- Investors in municipal bond funds tend to be seeking high quality, tax-efficient income with limited price volatility, but several characteristics of rules-based passive strategies may run counter to these objectives.
- Passive portfolios often don’t prioritize tax efficiency, and the highly fragmented muni market makes index replication costly and inefficient. Index-based approaches may also expose passive investors to outsize credit risk and may be pressured into to buying high and selling low.
- We believe active strategies may better equip investors to meet their objectives, withstand market volatility and ultimately generate better risk-adjusted, after-tax returns.
History has shown that when it comes to the cost/benefit tradeoff between active and passive management, bonds are different from equities – and this distinction may be especially striking for municipal bond strategies. On the surface, the argument that a lower-fee passive solution can support higher after-fee returns may seem reasonable and even compelling, particularly in an investment environment where returns are expected to be lower than in the past. But our years of managing investments in the complex, fragmented municipal bond market – with its often idiosyncratic risks and opportunities – have shown that an active approach may benefit investors in several important ways.
The first question investors must ask when considering their approach to investing in municipal bond funds is what they’re hoping to gain from this exposure, and for most, the answer is high quality, tax-efficient income with limited price volatility. But several characteristics inherent to rules-based passive strategies may run counter to these objectives.
Passive portfolios often don’t prioritize tax efficiency, to investors’ cost
In an effort to replicate an index, passive strategies tend to trade more frequently and at higher volumes. Such frequent rebalancing by passive municipal bond funds may lead to higher capital gains costs relative to those for active municipal managers, who have the freedom to tactically manage gains and losses (for instance, by seeking to harvest losses and enhance tax-exempt1 dividends) and are not bound to recognize capital gains associated with market value appreciation as part of a rebalancing process.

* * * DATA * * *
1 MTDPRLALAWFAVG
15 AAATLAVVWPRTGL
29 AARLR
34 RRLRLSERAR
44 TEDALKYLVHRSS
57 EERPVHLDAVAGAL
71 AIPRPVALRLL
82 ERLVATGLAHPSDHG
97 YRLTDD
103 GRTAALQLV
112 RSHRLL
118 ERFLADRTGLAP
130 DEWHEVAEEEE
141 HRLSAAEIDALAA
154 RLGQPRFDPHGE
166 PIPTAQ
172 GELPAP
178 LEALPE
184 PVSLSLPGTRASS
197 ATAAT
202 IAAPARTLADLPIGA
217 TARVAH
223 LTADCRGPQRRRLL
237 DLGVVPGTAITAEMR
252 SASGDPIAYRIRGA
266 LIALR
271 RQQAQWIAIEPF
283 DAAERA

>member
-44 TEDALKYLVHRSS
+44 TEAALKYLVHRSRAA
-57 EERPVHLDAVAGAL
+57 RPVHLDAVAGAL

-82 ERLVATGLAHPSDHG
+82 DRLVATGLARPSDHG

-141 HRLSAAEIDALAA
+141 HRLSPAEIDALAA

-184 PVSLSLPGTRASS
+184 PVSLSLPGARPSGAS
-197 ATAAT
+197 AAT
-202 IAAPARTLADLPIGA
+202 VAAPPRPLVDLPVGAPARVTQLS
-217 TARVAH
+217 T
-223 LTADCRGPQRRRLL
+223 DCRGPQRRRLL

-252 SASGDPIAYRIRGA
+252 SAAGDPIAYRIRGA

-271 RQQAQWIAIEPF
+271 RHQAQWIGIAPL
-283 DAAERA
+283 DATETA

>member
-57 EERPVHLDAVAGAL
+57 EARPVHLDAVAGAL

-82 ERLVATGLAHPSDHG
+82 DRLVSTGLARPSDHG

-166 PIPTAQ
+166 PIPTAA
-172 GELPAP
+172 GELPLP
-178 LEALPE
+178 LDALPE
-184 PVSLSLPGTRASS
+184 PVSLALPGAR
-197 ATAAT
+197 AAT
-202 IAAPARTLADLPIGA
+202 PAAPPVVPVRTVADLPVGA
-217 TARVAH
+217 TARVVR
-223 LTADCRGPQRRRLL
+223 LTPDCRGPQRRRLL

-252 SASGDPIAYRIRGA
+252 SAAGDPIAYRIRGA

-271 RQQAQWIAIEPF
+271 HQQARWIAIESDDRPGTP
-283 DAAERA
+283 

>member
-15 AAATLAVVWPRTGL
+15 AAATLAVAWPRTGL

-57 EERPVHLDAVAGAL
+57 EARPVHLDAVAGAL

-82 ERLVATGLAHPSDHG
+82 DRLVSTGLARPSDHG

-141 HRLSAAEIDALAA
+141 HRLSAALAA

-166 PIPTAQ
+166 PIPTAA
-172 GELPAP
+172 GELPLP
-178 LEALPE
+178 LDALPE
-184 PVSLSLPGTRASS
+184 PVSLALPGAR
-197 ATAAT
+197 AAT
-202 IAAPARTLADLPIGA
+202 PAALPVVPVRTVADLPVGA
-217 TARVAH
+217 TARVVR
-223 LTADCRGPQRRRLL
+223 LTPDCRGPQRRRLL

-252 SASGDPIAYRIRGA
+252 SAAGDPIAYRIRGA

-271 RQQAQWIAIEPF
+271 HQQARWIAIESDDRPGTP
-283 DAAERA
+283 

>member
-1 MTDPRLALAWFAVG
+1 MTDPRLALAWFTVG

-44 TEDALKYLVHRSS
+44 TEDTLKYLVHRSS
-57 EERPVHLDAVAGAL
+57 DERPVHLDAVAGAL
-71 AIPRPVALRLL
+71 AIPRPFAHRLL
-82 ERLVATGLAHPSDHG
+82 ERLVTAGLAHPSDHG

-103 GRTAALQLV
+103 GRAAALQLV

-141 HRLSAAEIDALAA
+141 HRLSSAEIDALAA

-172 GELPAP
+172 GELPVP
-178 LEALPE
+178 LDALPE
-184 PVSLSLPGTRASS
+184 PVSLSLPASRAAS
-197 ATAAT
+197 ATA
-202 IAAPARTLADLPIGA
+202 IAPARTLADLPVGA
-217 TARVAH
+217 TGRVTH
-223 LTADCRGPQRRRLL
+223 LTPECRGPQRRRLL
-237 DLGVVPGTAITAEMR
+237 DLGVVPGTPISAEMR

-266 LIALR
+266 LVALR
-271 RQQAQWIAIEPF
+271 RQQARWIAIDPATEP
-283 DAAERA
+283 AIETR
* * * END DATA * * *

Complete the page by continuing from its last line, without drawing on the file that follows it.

We’ve observed that passive strategies, on balance, often pay lower tax-exempt distributions than open-end funds with similar risk profiles, possibly as a result of higher costs associated with a rebalancing process. When looking at the active funds within the Morningstar Municipal Intermediate category, the advantage is marked: The median tax-exempt distribution yield is 141 basis points (bps) higher than the distribution yield for the passive funds within the category (and with a median expense ratio differential of just 37 bps). These higher tax-exempt distributions mean higher tax-exempt income for investors.
The highly fragmented muni market makes index replication costly and inefficient
The sheer size and complexity of the municipal market are also pertinent to the active-versus-passive question. With approximately 40,000 issuers and over 900,000 CUSIPs outstanding across a multitude of sectors, the muni market is highly fragmented relative to the corporate bond market. Replicating and managing to an index with thousands of constituents can be costly and inefficient, and trading dynamics are often unpredictable. An active approach to municipal portfolio construction has the potential to be superior to a rules-based process that aims simply to deliver municipal beta (at whatever cost).
We believe a robust credit research process is crucial. The municipal allocation is often considered a higher-quality component of an investor’s overall portfolio, where capital preservation and high quality income are key objectives. Yet despite relatively low historical default rates for the asset class, investors are coming to realize that the muni market is now a credit market. The decline of insurance from the marketplace (from roughly 60% of primary issuance in 2005 to less than 5% today, according to Thomson Reuters), along with states’ generally slow economic recovery from the Great Recession, has made municipal credit selection increasingly important. This is evidenced by multiple-notch downgrades of some of the largest obligors in the marketplace (Puerto Rico being a prime example, as we discuss below).